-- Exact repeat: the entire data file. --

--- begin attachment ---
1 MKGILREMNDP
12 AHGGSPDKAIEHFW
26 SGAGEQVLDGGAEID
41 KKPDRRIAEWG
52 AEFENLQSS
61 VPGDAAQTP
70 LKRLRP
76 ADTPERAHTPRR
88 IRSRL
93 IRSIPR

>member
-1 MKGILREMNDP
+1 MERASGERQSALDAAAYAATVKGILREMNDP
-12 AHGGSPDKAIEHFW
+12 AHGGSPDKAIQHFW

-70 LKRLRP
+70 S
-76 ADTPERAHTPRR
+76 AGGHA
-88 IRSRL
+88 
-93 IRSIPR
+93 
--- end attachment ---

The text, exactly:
1 MKGILREMNDP
12 AHGGSPDKAIEHFW
26 SGAGEQVLDGGAEID
41 KKPDRRIAEWG
52 AEFENLQSS
61 VPGDAAQTP
70 LKRLRP
76 ADTPERAHTPRR
88 IRSRL
93 IRSIPR

>member
-1 MKGILREMNDP
+1 MERASGERQSALDAAAYAATVKGILREMNDP
-12 AHGGSPDKAIEHFW
+12 AHGGSPDKAIQHFW

-70 LKRLRP
+70 S
-76 ADTPERAHTPRR
+76 AGGHA
-88 IRSRL
+88 
-93 IRSIPR
+93 